Chipotle Mexican Grill(NYSE: CMG), the renowned fast-casual restaurant chain, has seen its stock take a hit since it released its second-quarter 2023 earnings late last month. The stock has pulled back nearly 12% since the report. Is this a buying opportunity, or should investors hope for an even better price before taking the plunge and buying shares of this enduring company?
Interestingly, the fast-casual burrito chain's second-quarter earnings actually surpassed analysts' consensus forecast for the quarter. So what is going on with the stock? Let's take a look at the earnings report and, more importantly, assess whether or not shares are a buy today now that the stock has come down meaningfully.
Two areas that spooked investors
Chipotle's adjusted earnings per share for Q2 impressively rose 36% year over year to $12.65. This beat analysts' average estimate for $12.31. This positive performance is attributed to various factors, including improved restaurant-level operating margin expansion, menu innovation, price increases, and good execution on the company's digital strategies.
Despite the company's positive business momentum, a few items in the report seemed to spook investors. Chipotle's second-quarter sales were slightly below estimates, and management's guidance for its third-quarter comparable restaurant sales growth rate missed expectations. Specifically, Chipotle's revenue rose 13.6% year over year to about $2.50 billion, missing analysts' forecast for $2.53 billion. Additionally, management said it expected its third-quarter comparable restaurant sales to increase at a rate in the "low to mid-single digit range," compared to analysts' estimate for growth of 5.9%.
Investors should note, however, that Chipotle was confident enough about its underlying business momentum that it left its outlook for full-year comparable restaurant sales the same. For the full year of 2023, management expects comparable restaurant sales to increase at a rate in the mid- to high single-digit range.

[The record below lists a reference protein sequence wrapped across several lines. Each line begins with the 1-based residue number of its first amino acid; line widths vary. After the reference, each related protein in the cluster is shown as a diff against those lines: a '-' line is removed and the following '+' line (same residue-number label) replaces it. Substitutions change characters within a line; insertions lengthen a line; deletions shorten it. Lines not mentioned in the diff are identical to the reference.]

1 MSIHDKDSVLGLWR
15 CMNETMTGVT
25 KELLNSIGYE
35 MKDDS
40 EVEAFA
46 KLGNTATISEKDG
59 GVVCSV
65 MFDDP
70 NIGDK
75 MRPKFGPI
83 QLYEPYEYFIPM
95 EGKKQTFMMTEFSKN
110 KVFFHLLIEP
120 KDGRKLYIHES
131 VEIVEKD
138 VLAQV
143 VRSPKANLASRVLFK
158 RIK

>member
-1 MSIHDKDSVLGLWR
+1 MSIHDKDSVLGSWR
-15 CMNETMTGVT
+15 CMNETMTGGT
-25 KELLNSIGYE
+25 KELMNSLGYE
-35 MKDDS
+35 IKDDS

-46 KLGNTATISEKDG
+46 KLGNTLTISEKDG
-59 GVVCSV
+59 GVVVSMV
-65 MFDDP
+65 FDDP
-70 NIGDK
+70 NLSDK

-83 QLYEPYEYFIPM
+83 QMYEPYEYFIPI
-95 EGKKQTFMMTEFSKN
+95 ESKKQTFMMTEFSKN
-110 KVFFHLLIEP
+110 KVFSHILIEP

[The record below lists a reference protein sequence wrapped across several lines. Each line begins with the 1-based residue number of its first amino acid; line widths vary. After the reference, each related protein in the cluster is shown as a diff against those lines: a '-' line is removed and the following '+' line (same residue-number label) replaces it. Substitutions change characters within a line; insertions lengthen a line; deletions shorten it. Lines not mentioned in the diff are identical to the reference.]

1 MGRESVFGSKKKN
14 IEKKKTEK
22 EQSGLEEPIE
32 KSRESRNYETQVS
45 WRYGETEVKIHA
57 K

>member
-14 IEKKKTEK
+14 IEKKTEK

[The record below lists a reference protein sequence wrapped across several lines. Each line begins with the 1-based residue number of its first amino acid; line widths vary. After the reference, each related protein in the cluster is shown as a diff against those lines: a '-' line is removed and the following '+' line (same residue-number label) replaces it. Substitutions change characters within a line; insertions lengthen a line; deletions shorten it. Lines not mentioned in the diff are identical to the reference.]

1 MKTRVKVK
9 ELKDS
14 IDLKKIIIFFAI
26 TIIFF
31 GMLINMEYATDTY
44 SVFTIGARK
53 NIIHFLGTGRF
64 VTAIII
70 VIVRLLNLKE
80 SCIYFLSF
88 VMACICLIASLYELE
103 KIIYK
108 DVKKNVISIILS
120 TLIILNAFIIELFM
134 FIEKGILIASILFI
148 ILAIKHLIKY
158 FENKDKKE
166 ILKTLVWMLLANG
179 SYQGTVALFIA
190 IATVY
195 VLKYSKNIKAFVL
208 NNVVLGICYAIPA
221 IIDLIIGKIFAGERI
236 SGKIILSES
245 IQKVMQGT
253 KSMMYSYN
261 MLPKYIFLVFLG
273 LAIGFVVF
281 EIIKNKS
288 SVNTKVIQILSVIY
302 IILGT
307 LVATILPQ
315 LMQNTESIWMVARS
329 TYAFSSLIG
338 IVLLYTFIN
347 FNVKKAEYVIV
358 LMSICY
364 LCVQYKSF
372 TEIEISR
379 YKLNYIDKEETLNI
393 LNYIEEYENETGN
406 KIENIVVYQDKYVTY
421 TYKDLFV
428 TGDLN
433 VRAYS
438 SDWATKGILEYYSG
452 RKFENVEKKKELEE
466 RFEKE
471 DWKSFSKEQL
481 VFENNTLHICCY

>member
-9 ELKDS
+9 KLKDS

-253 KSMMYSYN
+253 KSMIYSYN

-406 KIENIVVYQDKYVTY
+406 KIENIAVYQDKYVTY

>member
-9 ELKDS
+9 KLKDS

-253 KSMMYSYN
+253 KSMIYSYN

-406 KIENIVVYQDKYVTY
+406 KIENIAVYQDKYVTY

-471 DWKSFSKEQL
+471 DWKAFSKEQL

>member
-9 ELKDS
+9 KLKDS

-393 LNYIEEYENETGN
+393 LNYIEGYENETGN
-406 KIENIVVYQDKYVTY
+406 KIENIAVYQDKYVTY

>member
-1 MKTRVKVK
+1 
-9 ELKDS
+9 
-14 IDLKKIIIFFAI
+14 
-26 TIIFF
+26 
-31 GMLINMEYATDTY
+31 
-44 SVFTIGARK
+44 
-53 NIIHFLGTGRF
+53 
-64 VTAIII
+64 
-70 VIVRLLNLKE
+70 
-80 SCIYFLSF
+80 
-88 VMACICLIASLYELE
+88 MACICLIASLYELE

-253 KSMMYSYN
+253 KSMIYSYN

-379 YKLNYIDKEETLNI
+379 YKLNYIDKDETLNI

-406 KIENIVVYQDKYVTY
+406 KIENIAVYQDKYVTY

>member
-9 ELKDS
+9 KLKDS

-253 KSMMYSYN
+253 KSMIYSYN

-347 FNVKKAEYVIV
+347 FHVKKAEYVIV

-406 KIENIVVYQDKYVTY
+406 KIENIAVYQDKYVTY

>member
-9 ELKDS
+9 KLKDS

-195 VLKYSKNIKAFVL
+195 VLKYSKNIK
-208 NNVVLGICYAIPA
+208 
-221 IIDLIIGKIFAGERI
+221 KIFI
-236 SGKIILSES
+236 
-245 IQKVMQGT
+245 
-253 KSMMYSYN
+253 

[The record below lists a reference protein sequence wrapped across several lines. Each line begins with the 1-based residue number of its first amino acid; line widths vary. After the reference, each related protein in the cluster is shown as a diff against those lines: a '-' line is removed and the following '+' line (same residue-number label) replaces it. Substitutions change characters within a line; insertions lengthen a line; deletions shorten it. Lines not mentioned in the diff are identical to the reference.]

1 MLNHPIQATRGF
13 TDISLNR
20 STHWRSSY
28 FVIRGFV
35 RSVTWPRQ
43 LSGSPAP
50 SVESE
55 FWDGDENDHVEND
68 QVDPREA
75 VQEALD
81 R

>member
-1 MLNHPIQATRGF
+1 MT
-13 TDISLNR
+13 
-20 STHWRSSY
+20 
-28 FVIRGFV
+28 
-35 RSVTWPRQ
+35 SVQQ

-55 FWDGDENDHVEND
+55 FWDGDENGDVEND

Altogether, Chipotle didn't give investors a good reason to be disappointed. After all, the company's bottom line is trending ahead of expectations and management still expects full-year comparable restaurant sales to grow rapidly. So even though the market may have been spooked, business momentum is undeniably strong.
What about valuation?
The issue with Chipotle stock boils down to valuation. Indeed, perhaps the growth stock's recent decline had more to do with shares taking a breather, with the earnings report serving as the catalyst. After all, shares are still up 33% year to date.
On the surface, Chipotle stock might seem grossly overvalued. Shares trade at about 50 times earnings. But investors expect a combination of sustained levels of robust revenue growth rates and substantial operating margin expansion over the next five years to drive huge earnings growth. The consensus analyst forecast currently calls for Chipotle's adjusted earnings per share to grow at a compound annual growth rate of about 25% over this period. If this occurs, Chipotle could live up to its valuation.
Still, investors may want to bake in a material margin of safety before they buy the stock. After all, there's always the possibility that Chipotle's growth over the next five years will come in slower than expected. There's no reason to rush in to buy shares at nearly 50 times earnings. Instead, waiting to see if the stock's recent slide worsens may make sense. Shares would start to look compelling at around 42 to 44 times earnings.
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Daniel Sparks has no position in any of the stocks mentioned. His clients may own shares of the companies mentioned. The Motley Fool has positions in and recommends Chipotle Mexican Grill. The Motley Fool has a disclosure policy.